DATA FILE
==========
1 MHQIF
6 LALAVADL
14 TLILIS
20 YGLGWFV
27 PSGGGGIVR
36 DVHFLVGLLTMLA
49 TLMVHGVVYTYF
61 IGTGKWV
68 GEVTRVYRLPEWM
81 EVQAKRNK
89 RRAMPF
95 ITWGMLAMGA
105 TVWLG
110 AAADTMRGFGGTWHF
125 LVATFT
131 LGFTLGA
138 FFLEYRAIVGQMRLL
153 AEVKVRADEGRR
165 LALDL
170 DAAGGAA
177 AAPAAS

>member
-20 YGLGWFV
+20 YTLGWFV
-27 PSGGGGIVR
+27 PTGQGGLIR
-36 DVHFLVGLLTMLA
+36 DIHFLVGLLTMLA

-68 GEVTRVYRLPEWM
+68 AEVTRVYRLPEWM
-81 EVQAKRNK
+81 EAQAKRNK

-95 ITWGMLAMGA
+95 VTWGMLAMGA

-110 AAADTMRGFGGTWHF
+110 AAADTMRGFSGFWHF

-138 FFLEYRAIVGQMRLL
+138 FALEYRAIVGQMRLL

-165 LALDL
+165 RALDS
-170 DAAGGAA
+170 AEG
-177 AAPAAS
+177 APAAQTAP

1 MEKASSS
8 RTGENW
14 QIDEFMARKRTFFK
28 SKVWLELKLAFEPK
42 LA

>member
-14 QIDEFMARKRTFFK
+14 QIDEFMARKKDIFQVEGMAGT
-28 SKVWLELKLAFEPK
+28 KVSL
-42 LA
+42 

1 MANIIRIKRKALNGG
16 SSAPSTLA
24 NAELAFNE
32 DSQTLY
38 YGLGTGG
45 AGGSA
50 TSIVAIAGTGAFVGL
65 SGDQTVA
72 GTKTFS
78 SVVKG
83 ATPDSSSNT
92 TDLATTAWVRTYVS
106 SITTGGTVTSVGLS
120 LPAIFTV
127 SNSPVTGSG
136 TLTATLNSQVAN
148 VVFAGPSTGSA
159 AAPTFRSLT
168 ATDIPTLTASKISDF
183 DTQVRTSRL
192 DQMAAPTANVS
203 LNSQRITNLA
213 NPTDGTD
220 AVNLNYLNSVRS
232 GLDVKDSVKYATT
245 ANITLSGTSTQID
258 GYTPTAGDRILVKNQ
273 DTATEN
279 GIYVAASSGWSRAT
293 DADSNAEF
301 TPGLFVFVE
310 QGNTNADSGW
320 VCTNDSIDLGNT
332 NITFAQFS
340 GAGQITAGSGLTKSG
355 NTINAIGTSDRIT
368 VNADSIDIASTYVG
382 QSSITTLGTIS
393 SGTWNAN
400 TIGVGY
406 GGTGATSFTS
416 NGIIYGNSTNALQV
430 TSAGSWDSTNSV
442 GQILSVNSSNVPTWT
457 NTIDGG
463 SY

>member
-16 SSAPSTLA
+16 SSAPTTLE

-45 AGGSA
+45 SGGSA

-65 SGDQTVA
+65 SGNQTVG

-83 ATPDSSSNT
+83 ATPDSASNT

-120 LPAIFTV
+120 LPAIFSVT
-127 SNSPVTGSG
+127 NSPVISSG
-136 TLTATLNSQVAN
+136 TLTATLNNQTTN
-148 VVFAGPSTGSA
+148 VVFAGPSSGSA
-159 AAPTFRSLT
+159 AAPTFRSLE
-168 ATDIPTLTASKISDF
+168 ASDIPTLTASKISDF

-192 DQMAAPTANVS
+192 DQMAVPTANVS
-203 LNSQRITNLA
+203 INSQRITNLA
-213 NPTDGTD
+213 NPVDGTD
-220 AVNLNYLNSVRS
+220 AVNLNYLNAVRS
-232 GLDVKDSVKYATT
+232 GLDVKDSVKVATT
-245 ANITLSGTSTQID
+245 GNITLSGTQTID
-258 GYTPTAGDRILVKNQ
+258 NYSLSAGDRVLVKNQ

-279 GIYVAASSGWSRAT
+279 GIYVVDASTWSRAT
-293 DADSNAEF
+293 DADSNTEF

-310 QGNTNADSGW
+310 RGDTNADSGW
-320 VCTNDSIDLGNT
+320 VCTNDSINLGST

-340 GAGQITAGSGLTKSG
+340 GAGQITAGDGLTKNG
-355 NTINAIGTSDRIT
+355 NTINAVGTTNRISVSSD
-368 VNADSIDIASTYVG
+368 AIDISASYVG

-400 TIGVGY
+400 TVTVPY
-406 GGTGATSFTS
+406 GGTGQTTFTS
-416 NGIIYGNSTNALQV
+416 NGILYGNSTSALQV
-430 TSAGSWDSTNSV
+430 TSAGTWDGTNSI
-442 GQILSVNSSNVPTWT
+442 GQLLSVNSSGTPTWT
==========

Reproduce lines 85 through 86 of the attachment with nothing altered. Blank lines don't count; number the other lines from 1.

279 GIYVAASSGWSRAT
293 DADSNAEF